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The community face of squatting

The real big society faces a threat from criminalising commercial squatting, reports Ruth Halkon.

In Southwark a white Victorian building stands boarded up and awaiting the bulldozer. Yet a peek through a side door reveals a hive of activity. Some people are preparing food, others sweeping floors, or wiping down picnic benches. The walls are decorated with bright murals, there is a small library, a board advertises events from film screenings to language classes.

This is a squat. Not a squalid hole occupied by layabouts but one of a new breed of community squats that have emerged from the Occupy movement and, ironically, the law criminalising residential squatting passed last September.

"The anti-squatting law has made squatting stronger," says Tom, who prefers not to give his surname. "People are gathering in larger groups to occupy empty commercial buildings, such as this Library Street squat in the former Colorama building, and are opening them up to the community."

Tom, 21, became homeless after losing his job. He moved into Library Street four months ago. "We're open to the public six days a week, we provide meals made from donated food, we interact with local residents who welcome us, we provide a place for kids to come."

In North London is Friern Barnet library, a model the Library Street squatters hope to emulate. In April the library was closed by Conservative Barnet Council, despite public protest. In September, squatters entered the building through an open window and set about reopening it to the public.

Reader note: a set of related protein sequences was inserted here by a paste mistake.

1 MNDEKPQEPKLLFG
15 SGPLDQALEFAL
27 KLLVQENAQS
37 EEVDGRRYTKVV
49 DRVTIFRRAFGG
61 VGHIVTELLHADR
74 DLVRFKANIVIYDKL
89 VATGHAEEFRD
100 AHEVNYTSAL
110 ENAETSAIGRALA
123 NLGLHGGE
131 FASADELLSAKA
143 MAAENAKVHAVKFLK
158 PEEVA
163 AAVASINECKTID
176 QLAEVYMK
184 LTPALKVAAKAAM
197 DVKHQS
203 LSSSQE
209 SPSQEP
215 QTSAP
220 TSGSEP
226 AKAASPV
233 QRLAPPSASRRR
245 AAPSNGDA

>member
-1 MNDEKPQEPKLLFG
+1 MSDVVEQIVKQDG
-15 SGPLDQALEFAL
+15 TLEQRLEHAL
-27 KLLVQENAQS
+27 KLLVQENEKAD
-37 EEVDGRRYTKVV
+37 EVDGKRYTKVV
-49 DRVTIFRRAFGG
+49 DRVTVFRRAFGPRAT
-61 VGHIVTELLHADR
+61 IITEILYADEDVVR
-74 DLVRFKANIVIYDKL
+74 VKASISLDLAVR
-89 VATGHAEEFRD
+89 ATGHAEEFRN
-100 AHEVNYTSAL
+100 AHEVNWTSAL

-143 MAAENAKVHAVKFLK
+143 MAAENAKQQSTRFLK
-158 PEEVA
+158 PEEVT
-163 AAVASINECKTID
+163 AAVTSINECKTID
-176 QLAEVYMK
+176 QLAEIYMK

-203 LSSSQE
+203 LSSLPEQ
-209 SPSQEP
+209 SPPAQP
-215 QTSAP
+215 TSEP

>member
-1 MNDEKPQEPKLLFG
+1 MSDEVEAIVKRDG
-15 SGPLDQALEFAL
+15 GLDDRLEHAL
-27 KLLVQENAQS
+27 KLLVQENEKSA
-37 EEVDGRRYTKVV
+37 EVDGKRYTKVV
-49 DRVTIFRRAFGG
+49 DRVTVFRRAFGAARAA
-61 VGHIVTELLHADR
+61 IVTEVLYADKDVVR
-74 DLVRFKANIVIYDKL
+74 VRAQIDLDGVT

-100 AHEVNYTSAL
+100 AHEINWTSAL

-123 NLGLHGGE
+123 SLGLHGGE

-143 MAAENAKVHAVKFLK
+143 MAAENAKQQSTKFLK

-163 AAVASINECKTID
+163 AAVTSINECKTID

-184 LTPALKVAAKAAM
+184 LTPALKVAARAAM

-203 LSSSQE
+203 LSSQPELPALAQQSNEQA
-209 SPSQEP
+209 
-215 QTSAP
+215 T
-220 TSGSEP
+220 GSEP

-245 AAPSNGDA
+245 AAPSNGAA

With the help of volunteers, local Labour councillors and donated books, the library has been saved from being sold and demolished and is now open full time. After a protracted battle with the council, the volunteers and occupiers are close to saving the building and gaining a lease.

Yet similar projects could be put at risk thanks to an early day motion tabled by Mike Weatherly MP to ban squatting in commercial properties. He claims the new law would discourage those for whom squatting is a lifestyle choice. But for the vast majority of squatters, it is the only thing keeping them off the streets.

According to Shelter, 78,000 households were found to be homeless during 2011/12 while 15% of the UK's commercial property stands empty.

"If the early day motion goes through, you'll have a situation where you have to have money to pay rent and if you don't you'll be arrested," says community campaigner Pete Phoenix. "Instead we should be paying the homeless to renovate empty buildings and use them as homes or community centres."

David Cameron has discussed the need to reinvigorate civil society and solve the housing crisis. It would seem, despite the threats they face, the squatters at Friern Barnet library and Library Street are helping do just that.